It is shown91 how, by means of the "constructive and dialectical" method, actually two views diametrically opposed to each other may be "proven." In this case a creditor accepted the substitution of the purchaser of mortgaged property as a personal debtor, although the reference to this transaction had not been entered on the record of conveyances, as required by the section of the Code.92

86 "G" p. 30.

87 See "G" p. 33, citing from JW 1908, p. 280.

88 "G" pp. 41, 42.

89 Where a writing is required, see RGZ 50, pp. 51, 81, 387.

90 BGB Sec. 126, par. 1. .

91 "G" pp. 46, 47; ct. also p. 44.

92 BGB Sec. 416, par. 2.

There are two contradictory decisions of the Imperial Supreme Court.93 Nobody is likely to deny that the second of these decisions is obviously correct and might easily be justified in two simple, easily understood sentences.

I agree again, however, with Fuchs in his criticism of another decision cited.94 I cannot believe it to be good law when the will of the paralytic widow Schmidt is declared invalid because the judge before whom it was made had not required her expressly to state that she could no longer write, as I have already said. I also am of the opinion that this is a most extraordinary exaggeration of the blind respect for forms, and shall reiterate, notwithstanding adverse criticism, that a decision like this impresses one as inhuman. It seems, by the way, as if the decision had met with universal dissatisfaction.95

On the other hand I am not on the side of Fuchs in his animadversions on two other Imperial Supreme Court96 cases. In the former case I cannot believe it to be good law to extend the sociological reasons which make the maxim that "purchase destroys hire" inapplicable to the rent of a dwelling, also to the case of leasing hunting rights, which is a contract of a very different nature. In the other case I am of the opinion that a counter-complaint in a separate action is not admissible at all in cases where damages are sought for execution on a judgment which was afterwards set aside, when the section97 of the Code of Civil Procedure gives a special remedy in such cases. For this reason the point that the counter-complaint involved a larger demand could not be relevant.

93 Gruchot's Beitrage 49, p. 354; RGZ 63, p. 42.

94 "G" p. 277; RGZ 68, No. 79.

95 Comp. Danz, in DJZ 1909, pp. 100, 101; Hellwig, ibid. p. 426.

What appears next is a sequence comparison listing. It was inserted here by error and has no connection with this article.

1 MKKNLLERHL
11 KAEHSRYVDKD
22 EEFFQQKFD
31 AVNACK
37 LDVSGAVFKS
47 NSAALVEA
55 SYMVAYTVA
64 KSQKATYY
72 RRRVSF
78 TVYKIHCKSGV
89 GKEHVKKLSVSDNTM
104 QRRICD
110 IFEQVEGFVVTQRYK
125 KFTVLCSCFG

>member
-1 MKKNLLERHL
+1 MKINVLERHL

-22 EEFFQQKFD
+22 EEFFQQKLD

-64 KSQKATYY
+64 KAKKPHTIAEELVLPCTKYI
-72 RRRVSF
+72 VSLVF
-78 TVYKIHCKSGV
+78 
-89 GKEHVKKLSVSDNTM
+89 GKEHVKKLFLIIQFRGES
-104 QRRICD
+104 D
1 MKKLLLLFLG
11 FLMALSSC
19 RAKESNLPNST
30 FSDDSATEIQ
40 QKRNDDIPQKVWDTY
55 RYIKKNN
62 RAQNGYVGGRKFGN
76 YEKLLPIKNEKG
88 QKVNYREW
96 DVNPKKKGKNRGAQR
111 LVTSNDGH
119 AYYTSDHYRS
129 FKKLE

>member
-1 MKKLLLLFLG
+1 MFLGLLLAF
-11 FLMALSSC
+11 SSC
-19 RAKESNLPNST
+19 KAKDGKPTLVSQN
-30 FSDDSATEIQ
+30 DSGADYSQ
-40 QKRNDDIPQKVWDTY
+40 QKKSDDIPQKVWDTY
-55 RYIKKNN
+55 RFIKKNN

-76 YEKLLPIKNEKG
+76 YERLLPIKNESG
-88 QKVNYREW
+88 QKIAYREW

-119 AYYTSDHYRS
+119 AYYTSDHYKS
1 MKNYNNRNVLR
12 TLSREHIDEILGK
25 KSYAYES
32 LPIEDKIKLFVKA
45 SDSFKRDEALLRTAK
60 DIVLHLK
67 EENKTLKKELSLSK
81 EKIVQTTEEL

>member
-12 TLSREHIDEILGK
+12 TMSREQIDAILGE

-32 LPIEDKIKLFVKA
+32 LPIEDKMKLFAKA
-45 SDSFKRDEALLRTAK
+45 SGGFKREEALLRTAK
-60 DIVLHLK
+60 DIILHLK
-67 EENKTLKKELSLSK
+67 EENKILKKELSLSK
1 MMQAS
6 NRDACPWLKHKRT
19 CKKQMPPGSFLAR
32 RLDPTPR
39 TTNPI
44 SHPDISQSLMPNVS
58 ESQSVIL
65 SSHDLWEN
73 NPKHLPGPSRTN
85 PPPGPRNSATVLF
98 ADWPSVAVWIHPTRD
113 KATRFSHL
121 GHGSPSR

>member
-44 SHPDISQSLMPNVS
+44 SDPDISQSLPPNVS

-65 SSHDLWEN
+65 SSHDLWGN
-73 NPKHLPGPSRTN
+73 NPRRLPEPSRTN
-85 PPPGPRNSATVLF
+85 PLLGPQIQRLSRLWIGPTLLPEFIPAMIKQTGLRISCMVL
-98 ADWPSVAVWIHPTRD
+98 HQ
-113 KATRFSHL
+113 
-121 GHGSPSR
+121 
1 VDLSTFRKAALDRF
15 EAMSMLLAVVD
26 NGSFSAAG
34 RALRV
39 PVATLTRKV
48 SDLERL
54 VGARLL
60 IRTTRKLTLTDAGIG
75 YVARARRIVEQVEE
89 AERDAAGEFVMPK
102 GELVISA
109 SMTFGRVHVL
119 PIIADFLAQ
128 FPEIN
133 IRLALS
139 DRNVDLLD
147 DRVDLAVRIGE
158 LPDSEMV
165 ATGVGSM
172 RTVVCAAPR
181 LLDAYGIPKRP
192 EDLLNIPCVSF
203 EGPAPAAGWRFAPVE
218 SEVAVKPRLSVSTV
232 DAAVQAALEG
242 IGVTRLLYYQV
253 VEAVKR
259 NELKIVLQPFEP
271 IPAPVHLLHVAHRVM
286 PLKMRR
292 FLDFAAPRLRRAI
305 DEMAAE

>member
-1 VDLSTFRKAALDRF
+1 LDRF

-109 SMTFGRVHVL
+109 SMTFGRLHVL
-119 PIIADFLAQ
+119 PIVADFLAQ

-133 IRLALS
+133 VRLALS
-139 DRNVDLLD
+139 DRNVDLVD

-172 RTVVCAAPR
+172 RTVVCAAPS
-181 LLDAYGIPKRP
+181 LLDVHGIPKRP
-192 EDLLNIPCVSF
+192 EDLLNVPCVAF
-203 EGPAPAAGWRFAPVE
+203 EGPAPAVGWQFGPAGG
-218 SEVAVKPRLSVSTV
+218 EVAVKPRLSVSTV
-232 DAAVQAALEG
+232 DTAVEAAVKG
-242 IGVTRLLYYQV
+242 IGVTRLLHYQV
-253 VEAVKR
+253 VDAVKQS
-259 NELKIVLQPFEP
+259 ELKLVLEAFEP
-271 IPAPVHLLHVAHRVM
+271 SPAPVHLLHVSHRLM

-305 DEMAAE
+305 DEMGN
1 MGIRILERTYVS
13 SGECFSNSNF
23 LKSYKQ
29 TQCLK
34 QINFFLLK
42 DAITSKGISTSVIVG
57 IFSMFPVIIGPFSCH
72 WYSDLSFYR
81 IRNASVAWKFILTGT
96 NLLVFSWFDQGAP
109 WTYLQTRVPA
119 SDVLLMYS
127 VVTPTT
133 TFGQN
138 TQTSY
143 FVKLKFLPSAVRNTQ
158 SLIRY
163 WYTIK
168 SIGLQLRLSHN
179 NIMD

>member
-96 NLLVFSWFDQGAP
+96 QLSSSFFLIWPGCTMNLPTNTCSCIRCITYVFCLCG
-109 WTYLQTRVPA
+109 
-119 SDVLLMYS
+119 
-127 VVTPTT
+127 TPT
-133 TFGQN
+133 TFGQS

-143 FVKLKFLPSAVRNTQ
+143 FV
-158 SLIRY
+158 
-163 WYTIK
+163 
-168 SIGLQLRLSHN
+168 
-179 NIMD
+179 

95 JW 1909, nos. 12, and 22; "G" 304, 295.

97 717, par. 2.

It would seem that anybody who has painfully worked himself through the artificial reasonings in the decisions of the intermediate and supreme courts, and then finds in the appendix to Fuchs' book the solutions of these problems in the spirit of sociology,98 would become imbued with the enlivening hope that at last common sense, which has so often knocked at the gates in vain,99 will enter triumphantly into the temple of Themis.

Regarding what Fuchs calls a "decision professorial and assessorial" reprinted as an appendix to his book100 we shall have to admit frankly that in a day not very remote it will be fit for exhibition in a museum of legal curiosities as a fossil relic of a method long since supplanted.101

The "scientific" decision of the Ober-Landesgericht [District Court of Appeals] I consider erroneous, as Fuchs also regards it.102 If anybody offers a thing for sale on the express condition of cash payment, no set of circumstances can justify a judgment forcing him or his successor in law to part with the goods without such cash payment. It is impossible that a person to whom such a thing should happen should not feel that he was being robbed under the forms of law, no matter what learned arguments may support such a decision.103

98 For instance, page 308, referring to JW p. 55, par. 25, and other places. I should like to call special attention to the last paragraph but one on page 261, where is stated concisely and well: If a husband is capable of purchasing and paying for land to become part of the community property, he must also be capable of giving a mortgage as security for the purchase price.

99 Common sense in matters of law and true subjective sense of justice are synonymous terms.

100 Appendix II, p. 266.

101 It should be observed, however, that this judgment was reversed by the Appellate Court at Karlsruhe.

102 See "G", Appendix II, p. 271; "G" p. 321. 103 "G" p. 321.

In the present case the facts would entirely justify the assumption that the delivery should take place on payment of the balance still due, and that before this was done there was to be no transfer of title. Such an assumption would have been in harmony with the actual circumstances and would have prevented the inequitable result of the action.